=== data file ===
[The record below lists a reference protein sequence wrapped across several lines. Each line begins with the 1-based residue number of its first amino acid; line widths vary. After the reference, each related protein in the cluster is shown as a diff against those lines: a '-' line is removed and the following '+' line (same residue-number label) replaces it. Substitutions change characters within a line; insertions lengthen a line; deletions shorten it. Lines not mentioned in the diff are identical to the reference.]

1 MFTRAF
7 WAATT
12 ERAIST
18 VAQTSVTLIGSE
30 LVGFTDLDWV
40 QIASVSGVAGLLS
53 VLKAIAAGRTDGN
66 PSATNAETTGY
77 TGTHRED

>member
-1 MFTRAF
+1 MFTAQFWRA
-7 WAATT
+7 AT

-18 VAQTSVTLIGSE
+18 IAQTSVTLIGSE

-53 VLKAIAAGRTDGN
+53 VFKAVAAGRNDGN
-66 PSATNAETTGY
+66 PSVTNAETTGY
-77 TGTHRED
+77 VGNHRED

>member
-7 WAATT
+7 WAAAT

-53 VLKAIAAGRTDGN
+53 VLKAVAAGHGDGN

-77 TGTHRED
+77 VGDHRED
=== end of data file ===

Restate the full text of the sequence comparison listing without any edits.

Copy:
[The record below lists a reference protein sequence wrapped across several lines. Each line begins with the 1-based residue number of its first amino acid; line widths vary. After the reference, each related protein in the cluster is shown as a diff against those lines: a '-' line is removed and the following '+' line (same residue-number label) replaces it. Substitutions change characters within a line; insertions lengthen a line; deletions shorten it. Lines not mentioned in the diff are identical to the reference.]

1 MFTRAF
7 WAATT
12 ERAIST
18 VAQTSVTLIGSE
30 LVGFTDLDWV
40 QIASVSGVAGLLS
53 VLKAIAAGRTDGN
66 PSATNAETTGY
77 TGTHRED

>member
-1 MFTRAF
+1 MFTAQFWRA
-7 WAATT
+7 AT

-18 VAQTSVTLIGSE
+18 IAQTSVTLIGSE

-53 VLKAIAAGRTDGN
+53 VFKAVAAGRNDGN
-66 PSATNAETTGY
+66 PSVTNAETTGY
-77 TGTHRED
+77 VGNHRED

>member
-7 WAATT
+7 WAAAT

-53 VLKAIAAGRTDGN
+53 VLKAVAAGHGDGN

-77 TGTHRED
+77 VGDHRED